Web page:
• As much as Tech may be a clear leadership group today, its trailing 90-day correlation is 0.92, not far off its long run average of 0.88 and within 1 standard deviation.
  • Tech sector correlations now (0.92) are actually higher than during the late 1999 dot com melt-up, when they ranged from 0.86 to 0.89.
  • Tech’s breakout moment in this cycle was in 2017 (that large drop in correlations towards the right side of the graph), when it meaningfully outpaced the S&P (+39% vs. 22%) for the first time since 2009.
  • While the group lost Facebook and Google in September 2018, the drop in correlations in Q4 was more due to the market fearing higher interest rates than any change in index composition.
  • XLK is blowing the other sector SPDRs away with a 30% gain since October 2nd. ETF is 22.15% above its 200-day SMA and has been above its 50-day for 87 days. XLC, XLV and XLU are next and more than 10% above their 200-day SMAs. XLE is the only one below its 200-day.
  • The S&P 500 is up nearly 4% in the historically weak month of February.
  • But did you know that over the past 10 years no month has been better for stocks?
  • In fact, the S&P 500 has gained 2.34% on average in February over the past decade, compared with the second best month of October’s gain of 2.29%.
  • 11 new all-time highs for S&P 500 in 2020. More important though is understanding that new highs happen in clusters that can last decades.
  • As shown in the LPL Chart of the Day, the S&P 500 has been flat, on average, during the second month of an election year.
  • What is most interesting, though, is how weak October has been historically leading up to presidential elections, yet how strong stocks have been in November and December as political uncertainty clears following elections.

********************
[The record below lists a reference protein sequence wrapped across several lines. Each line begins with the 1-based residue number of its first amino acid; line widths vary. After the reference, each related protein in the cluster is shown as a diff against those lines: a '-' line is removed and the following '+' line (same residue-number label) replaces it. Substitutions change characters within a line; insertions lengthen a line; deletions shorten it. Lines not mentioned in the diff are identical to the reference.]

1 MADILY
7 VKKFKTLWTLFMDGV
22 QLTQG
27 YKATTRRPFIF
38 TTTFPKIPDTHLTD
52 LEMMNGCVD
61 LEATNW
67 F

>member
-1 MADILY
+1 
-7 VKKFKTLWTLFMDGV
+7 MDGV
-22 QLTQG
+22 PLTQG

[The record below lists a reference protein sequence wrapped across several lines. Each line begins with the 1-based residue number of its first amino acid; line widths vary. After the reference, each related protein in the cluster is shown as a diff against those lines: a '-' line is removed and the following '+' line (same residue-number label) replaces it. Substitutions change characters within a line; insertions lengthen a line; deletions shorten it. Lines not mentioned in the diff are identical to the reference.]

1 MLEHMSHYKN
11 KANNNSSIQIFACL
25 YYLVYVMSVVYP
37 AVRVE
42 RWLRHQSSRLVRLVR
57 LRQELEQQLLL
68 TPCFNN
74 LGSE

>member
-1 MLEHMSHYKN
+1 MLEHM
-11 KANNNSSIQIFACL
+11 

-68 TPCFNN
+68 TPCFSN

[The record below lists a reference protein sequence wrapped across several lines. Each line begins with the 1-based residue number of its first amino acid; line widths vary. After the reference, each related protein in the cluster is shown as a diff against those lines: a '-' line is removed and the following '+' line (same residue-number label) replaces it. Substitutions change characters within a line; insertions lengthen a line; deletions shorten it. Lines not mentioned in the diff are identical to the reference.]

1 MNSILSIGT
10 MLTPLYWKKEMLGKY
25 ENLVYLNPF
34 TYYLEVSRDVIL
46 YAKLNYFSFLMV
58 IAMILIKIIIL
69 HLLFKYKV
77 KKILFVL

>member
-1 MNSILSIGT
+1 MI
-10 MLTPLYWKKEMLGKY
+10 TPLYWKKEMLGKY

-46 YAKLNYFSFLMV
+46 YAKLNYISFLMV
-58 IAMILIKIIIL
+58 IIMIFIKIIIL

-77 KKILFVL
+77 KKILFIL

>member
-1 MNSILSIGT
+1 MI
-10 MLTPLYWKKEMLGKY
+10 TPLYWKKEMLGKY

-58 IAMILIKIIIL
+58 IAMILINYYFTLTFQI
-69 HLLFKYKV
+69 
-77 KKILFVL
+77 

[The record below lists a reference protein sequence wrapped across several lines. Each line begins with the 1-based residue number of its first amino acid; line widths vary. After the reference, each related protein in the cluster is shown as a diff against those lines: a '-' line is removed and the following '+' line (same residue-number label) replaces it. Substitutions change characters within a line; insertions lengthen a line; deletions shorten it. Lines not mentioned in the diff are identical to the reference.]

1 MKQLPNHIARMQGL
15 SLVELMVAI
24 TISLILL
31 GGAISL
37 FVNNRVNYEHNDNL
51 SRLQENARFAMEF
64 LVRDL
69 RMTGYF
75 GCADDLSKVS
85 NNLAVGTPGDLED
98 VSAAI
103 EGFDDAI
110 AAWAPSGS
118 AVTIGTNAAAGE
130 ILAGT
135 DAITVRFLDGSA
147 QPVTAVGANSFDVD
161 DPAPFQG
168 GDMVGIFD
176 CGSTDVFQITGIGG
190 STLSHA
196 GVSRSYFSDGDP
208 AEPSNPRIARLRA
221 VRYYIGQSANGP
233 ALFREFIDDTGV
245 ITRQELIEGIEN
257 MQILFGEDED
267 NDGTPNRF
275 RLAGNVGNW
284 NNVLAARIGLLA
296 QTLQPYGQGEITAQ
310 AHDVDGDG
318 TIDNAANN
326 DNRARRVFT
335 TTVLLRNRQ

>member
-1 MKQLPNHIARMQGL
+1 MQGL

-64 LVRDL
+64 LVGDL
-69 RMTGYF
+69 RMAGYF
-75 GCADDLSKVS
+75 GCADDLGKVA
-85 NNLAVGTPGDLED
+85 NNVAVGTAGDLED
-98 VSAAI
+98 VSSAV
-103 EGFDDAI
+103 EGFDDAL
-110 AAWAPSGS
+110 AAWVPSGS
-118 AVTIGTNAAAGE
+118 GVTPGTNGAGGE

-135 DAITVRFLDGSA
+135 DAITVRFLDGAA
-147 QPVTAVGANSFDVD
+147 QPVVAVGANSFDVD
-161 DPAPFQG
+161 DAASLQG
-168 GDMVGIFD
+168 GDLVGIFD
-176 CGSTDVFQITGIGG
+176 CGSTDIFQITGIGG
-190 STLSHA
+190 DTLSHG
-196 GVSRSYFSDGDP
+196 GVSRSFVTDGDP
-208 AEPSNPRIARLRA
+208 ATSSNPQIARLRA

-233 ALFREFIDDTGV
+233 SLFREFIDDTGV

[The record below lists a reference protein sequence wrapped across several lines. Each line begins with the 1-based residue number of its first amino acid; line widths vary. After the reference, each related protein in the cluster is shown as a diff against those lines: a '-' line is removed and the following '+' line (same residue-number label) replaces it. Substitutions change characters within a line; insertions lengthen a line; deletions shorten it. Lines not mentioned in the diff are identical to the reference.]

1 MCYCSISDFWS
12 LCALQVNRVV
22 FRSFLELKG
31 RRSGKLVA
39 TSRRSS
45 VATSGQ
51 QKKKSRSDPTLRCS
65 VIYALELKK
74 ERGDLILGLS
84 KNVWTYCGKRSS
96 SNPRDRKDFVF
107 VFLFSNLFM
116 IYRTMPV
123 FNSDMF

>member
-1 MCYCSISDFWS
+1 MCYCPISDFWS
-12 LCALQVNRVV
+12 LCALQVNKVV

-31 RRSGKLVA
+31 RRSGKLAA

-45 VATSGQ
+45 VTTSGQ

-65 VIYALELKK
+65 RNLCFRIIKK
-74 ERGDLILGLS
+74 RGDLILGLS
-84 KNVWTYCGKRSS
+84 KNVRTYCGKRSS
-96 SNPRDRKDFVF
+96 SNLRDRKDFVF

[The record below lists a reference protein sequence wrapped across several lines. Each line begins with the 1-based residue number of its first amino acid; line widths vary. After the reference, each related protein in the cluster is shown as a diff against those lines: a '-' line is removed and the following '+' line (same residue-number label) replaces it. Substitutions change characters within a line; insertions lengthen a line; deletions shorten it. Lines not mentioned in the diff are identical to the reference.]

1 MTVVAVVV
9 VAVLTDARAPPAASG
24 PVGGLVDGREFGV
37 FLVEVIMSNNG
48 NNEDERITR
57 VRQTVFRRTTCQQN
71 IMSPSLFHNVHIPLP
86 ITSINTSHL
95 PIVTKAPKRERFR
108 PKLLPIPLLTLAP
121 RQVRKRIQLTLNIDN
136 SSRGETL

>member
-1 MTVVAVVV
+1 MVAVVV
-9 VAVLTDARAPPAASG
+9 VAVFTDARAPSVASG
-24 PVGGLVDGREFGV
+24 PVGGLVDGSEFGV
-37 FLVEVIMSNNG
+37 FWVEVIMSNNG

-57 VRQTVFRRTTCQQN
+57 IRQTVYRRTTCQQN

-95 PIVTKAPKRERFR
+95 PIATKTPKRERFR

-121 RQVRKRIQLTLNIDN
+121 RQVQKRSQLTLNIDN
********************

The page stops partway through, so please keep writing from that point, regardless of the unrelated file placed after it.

• When the month of February ends with SPX trailing 12 month returns >/=20%, the rest of the year from Feb’s close has finished positive 15 of 17 for average returns of 9.37%.
  • Reminder 1: There’s an eternity left in the month of February
  • Reminder 2: Returns are expected, but risk is guaranteed. This table predicts nothing. Have a smart plan, stick to said smart plan, win.
  • The SPX options market seem to be pricing in potential volatility related to Super Tuesday on March 3.
  • On that date, Democrats will allocate 1,345 delegates as 14 states, American Samoa, and Democrats Abroad will hold primaries.
  • By the end of March, about two-thirds of all the delegates will have been designated. Over the past handful of Presidential election cycles, the major parties have had a “presumptive nominee” by springtime.
  • The SPX forward volatility curve indicates the potential for a spike in realized volatility on/around Super Tuesday.
  • TD Ameritrade clients were net buyers during the January period, and net buyers of equities which pushed the IMX score higher.